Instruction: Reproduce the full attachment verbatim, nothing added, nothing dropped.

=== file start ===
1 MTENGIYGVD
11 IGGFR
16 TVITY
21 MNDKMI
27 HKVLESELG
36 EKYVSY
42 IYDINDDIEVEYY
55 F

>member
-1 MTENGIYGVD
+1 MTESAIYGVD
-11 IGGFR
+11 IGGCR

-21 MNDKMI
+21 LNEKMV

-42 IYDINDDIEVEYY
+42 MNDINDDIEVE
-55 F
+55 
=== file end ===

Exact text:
1 MTENGIYGVD
11 IGGFR
16 TVITY
21 MNDKMI
27 HKVLESELG
36 EKYVSY
42 IYDINDDIEVEYY
55 F

>member
-1 MTENGIYGVD
+1 MTESAIYGVD
-11 IGGFR
+11 IGGCR

-21 MNDKMI
+21 LNEKMV

-42 IYDINDDIEVEYY
+42 MNDINDDIEVE
-55 F
+55 